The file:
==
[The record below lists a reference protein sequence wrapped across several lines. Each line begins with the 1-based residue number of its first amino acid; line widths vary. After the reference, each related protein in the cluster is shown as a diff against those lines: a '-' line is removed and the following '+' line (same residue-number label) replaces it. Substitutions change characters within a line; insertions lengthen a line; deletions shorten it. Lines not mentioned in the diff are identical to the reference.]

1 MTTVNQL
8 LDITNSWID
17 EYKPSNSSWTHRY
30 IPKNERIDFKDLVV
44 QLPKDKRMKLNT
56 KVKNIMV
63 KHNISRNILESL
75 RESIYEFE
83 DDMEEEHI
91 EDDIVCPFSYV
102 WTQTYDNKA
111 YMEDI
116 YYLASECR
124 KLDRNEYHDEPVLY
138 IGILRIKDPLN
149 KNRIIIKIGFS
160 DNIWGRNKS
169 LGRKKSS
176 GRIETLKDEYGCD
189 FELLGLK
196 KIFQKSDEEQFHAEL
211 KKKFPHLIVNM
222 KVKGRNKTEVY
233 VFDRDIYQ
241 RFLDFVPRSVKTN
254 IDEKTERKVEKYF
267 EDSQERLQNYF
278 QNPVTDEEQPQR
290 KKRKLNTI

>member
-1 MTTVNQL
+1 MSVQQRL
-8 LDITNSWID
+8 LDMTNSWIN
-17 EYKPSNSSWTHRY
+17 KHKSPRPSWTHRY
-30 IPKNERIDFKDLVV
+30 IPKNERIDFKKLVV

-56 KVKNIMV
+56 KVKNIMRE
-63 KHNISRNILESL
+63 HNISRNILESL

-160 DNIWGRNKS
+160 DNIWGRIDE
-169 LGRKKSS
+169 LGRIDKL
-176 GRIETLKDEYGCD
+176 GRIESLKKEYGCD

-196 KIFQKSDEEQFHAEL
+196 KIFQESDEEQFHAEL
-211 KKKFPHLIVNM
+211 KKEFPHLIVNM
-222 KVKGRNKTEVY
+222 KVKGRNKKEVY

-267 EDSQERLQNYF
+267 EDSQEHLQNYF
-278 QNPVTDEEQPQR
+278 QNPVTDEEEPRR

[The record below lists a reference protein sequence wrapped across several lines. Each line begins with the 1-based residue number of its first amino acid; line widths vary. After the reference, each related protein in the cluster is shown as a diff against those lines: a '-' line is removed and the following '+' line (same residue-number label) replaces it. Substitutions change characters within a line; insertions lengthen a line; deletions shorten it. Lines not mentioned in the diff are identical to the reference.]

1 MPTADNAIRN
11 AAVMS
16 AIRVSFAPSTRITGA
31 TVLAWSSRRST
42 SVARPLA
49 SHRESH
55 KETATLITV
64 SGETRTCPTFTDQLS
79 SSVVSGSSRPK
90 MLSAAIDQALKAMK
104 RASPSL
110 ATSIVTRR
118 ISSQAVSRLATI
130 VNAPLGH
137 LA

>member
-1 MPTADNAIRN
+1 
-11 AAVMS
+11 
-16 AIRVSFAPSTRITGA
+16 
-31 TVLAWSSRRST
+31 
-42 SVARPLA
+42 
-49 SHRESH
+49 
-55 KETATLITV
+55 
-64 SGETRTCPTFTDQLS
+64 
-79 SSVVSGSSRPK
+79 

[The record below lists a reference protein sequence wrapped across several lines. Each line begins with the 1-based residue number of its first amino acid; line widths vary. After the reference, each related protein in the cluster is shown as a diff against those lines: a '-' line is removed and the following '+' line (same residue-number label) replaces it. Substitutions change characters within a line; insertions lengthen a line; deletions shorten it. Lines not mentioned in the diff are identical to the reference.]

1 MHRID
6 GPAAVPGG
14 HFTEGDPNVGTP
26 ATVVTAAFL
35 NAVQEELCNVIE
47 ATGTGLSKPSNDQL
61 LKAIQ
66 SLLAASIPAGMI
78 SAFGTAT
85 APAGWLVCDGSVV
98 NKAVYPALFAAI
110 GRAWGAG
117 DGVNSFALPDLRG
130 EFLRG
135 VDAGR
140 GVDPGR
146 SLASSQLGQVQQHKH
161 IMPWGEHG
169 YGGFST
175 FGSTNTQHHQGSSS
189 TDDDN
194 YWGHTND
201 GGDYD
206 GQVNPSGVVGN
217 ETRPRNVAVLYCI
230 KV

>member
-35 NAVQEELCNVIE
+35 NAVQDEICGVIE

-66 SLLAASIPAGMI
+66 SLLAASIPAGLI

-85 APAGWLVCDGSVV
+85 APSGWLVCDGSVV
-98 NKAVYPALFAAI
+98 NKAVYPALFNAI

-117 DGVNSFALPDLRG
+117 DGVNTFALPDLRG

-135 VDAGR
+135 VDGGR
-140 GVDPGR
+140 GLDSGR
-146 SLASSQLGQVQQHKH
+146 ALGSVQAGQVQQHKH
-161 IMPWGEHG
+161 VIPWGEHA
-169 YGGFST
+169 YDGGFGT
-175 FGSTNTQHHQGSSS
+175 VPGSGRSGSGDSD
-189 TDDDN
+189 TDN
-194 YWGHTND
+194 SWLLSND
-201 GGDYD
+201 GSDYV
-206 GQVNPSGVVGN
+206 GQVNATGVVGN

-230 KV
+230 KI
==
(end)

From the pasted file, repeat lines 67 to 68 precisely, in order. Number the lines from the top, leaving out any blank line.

55 KETATLITV
64 SGETRTCPTFTDQLS